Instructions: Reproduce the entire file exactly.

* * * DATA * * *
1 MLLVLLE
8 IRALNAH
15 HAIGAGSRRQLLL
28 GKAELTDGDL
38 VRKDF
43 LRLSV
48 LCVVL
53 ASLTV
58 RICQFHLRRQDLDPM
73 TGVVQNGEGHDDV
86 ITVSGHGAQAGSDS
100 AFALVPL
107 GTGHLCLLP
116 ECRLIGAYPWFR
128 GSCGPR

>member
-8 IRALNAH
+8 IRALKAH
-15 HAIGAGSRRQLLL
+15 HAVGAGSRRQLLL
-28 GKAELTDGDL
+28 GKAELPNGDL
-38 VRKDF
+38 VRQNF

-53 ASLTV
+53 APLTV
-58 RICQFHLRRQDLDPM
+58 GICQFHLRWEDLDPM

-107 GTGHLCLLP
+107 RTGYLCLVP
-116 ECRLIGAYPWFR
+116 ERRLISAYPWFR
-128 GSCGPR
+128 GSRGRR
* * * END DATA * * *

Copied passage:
1 MLLVLLE
8 IRALNAH
15 HAIGAGSRRQLLL
28 GKAELTDGDL
38 VRKDF
43 LRLSV
48 LCVVL
53 ASLTV
58 RICQFHLRRQDLDPM
73 TGVVQNGEGHDDV
86 ITVSGHGAQAGSDS
100 AFALVPL
107 GTGHLCLLP
116 ECRLIGAYPWFR
128 GSCGPR

>member
-8 IRALNAH
+8 IRALKAH
-15 HAIGAGSRRQLLL
+15 HAVGAGSRRQLLL
-28 GKAELTDGDL
+28 GKAELPNGDL
-38 VRKDF
+38 VRQNF

-53 ASLTV
+53 APLTV
-58 RICQFHLRRQDLDPM
+58 GICQFHLRWEDLDPM

-107 GTGHLCLLP
+107 RTGYLCLVP
-116 ECRLIGAYPWFR
+116 ERRLISAYPWFR
-128 GSCGPR
+128 GSRGRR